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Know your customer: Tips for front-line staff to support CDD compliance

Tiffany McLain, CAMS
Cara Lemley, CAMS
July 22, 2022
Read Time: 0 min

Teaching branch staff these KYC tips can aid CDD compliance

BSA Officers can help tellers and other branch staff learn how to ask questions that both foster relationships and support CDD compliance.  

You might also like this resource, "Customer due diligence checklist."


Eyes and ears of institutions

Why training front-line staff supports CDD.

Front-line teams are the eyes and ears of the bank or credit union. They interact with customers or members daily and are the first line of defense against attempts to compromise them or the institution. They can help educate about the dangers of fraud through conversation and customer/member education events, and the relationships they develop can be vital to investigations of suspicious activity. These relationships help your bank or credit union identify customers’ business needs and give them the personalized experience often lacking in today's digital "do-it-yourself" world.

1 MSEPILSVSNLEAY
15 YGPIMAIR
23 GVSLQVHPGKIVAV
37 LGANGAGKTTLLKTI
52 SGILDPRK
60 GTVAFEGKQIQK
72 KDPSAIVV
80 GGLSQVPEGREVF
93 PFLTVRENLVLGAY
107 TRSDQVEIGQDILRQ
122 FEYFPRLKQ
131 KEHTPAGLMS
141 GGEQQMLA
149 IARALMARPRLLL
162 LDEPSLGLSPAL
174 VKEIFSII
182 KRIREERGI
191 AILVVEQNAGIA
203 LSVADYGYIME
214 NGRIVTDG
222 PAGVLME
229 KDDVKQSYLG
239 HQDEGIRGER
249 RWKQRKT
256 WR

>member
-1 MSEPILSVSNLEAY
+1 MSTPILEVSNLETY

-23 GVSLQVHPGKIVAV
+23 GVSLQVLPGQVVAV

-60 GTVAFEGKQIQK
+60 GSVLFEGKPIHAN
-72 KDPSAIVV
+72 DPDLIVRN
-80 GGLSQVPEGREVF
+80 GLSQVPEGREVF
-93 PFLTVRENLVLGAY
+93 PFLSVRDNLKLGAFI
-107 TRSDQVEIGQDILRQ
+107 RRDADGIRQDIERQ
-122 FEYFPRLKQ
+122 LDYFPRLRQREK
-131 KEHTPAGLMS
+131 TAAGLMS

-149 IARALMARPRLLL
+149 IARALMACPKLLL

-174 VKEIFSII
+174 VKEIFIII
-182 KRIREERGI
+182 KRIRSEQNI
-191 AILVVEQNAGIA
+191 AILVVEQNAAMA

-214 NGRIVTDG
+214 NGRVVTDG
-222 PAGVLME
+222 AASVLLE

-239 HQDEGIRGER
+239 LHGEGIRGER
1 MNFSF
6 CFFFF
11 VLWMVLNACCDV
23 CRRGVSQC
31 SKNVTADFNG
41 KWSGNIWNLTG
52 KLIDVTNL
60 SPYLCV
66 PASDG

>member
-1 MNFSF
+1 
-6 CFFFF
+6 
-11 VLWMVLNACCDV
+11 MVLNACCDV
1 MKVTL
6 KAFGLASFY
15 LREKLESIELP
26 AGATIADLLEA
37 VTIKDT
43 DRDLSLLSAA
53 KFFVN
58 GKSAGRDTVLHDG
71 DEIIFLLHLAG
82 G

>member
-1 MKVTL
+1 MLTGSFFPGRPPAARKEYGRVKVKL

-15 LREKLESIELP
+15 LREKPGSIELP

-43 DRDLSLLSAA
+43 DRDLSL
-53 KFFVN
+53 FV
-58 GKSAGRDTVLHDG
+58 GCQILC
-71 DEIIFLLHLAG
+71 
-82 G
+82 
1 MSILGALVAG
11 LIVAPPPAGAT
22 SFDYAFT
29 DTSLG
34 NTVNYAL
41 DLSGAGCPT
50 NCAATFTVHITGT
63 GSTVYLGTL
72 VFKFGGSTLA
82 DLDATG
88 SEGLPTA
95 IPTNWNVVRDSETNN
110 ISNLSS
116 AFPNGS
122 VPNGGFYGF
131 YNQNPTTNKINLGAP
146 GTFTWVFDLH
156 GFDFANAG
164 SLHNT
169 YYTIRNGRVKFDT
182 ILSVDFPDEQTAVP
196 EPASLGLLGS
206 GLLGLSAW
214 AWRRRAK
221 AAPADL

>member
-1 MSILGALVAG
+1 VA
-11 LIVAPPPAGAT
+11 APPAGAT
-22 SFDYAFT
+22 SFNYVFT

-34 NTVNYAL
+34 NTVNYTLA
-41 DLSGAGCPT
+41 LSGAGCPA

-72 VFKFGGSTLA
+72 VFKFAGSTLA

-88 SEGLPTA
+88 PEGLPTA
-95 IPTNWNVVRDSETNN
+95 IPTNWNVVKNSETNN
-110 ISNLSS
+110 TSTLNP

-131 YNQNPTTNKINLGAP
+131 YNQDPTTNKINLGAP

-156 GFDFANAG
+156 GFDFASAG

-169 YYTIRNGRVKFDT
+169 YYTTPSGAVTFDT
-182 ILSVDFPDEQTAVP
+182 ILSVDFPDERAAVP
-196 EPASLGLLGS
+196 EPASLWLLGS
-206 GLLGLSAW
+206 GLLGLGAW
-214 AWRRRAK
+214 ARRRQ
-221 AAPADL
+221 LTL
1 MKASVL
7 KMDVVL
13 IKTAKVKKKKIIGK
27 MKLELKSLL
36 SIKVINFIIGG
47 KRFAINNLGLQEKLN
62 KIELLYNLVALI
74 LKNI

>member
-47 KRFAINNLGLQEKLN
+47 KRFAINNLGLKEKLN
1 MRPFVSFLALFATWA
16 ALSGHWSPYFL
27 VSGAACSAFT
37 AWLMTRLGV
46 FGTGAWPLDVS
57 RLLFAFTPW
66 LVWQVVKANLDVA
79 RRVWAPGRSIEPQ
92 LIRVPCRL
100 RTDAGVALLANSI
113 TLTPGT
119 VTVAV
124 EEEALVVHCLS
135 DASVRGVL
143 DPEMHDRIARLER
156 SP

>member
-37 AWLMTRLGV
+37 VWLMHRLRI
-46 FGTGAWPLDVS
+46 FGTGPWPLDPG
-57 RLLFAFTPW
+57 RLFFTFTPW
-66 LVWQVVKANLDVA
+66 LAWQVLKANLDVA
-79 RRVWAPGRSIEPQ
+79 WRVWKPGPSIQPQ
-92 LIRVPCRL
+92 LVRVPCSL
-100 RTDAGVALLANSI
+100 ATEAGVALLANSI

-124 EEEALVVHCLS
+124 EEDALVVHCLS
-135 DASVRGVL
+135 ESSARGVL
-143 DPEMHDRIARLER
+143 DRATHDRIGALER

But they can also help your BSA team by supporting Know Your Customer (KYC) and Customer Due Diligence  (CDD) compliance

Ongoing monitoring

Knowing customers to ID suspicious activity.

All front-line employees are required to take annual BSA/AML training.

In addition to this mandatory training, employees will benefit from learning how to ask difficult questions regarding customer or member activity. The ability of tellers, lenders, and other branch staff to use their knowledge and these soft, "people" skills will support BSA. It equips them for the ongoing monitoring that might identify and report suspicious transactions, which is an essential component of CDD.

As the BSA/AML Examination Manual section on CDD compliance notes,

Performing an appropriate level of ongoing due diligence that is commensurate with the
customer’s risk profile is especially critical in understanding the customer’s transactions in
order to assist the bank in determining when transactions are potentially suspicious. This
determination is necessary for a suspicious activity monitoring system that helps to mitigate the bank’s compliance and money laundering risks.


Encourage conversations

CDD tips: Cash thresholds and examples.

Below are seven tips for BSA best practices for front-line staff that will foster, not hinder, customer/member relationships while providing ongoing due diligence and supporting CDD compliance requirements. 

Advise tellers on thresholds.

Advise tellers of the bank’s quantitative threshold on cash activity that should prompt a conversation with the customer or member. Tellers may feel a discussion is warranted even with transactions below this threshold or may not be required once they get to know the person and their business. But setting guidelines for when to ask questions reminds the front-line employees to pause and evaluate each unique situation.